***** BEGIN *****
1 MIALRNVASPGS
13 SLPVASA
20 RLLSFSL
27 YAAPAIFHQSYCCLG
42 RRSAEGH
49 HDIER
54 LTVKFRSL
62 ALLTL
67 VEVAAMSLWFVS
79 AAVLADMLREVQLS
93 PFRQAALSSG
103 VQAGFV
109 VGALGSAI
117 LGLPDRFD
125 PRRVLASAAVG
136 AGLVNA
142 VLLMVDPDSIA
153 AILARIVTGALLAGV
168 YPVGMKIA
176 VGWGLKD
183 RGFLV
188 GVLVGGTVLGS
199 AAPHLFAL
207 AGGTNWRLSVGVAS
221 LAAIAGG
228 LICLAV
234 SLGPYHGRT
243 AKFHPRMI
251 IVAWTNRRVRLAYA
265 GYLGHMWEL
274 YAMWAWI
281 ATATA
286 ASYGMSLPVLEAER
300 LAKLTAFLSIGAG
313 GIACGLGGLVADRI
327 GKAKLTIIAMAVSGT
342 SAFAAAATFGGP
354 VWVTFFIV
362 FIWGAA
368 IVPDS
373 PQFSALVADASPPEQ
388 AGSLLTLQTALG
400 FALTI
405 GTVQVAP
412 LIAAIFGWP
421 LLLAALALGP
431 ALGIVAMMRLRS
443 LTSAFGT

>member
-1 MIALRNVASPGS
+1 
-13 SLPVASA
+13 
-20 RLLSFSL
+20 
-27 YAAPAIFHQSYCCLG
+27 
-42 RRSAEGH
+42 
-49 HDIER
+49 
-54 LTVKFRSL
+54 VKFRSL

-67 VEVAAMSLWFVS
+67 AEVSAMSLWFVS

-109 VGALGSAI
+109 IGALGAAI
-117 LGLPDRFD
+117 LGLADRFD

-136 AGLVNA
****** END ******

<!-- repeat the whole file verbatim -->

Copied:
1 MIALRNVASPGS
13 SLPVASA
20 RLLSFSL
27 YAAPAIFHQSYCCLG
42 RRSAEGH
49 HDIER
54 LTVKFRSL
62 ALLTL
67 VEVAAMSLWFVS
79 AAVLADMLREVQLS
93 PFRQAALSSG
103 VQAGFV
109 VGALGSAI
117 LGLPDRFD
125 PRRVLASAAVG
136 AGLVNA
142 VLLMVDPDSIA
153 AILARIVTGALLAGV
168 YPVGMKIA
176 VGWGLKD
183 RGFLV
188 GVLVGGTVLGS
199 AAPHLFAL
207 AGGTNWRLSVGVAS
221 LAAIAGG
228 LICLAV
234 SLGPYHGRT
243 AKFHPRMI
251 IVAWTNRRVRLAYA
265 GYLGHMWEL
274 YAMWAWI
281 ATATA
286 ASYGMSLPVLEAER
300 LAKLTAFLSIGAG
313 GIACGLGGLVADRI
327 GKAKLTIIAMAVSGT
342 SAFAAAATFGGP
354 VWVTFFIV
362 FIWGAA
368 IVPDS
373 PQFSALVADASPPEQ
388 AGSLLTLQTALG
400 FALTI
405 GTVQVAP
412 LIAAIFGWP
421 LLLAALALGP
431 ALGIVAMMRLRS
443 LTSAFGT

>member
-1 MIALRNVASPGS
+1 
-13 SLPVASA
+13 
-20 RLLSFSL
+20 
-27 YAAPAIFHQSYCCLG
+27 
-42 RRSAEGH
+42 
-49 HDIER
+49 
-54 LTVKFRSL
+54 VKFRSL

-67 VEVAAMSLWFVS
+67 AEVSAMSLWFVS

-109 VGALGSAI
+109 IGALGAAI
-117 LGLPDRFD
+117 LGLADRFD

-136 AGLVNA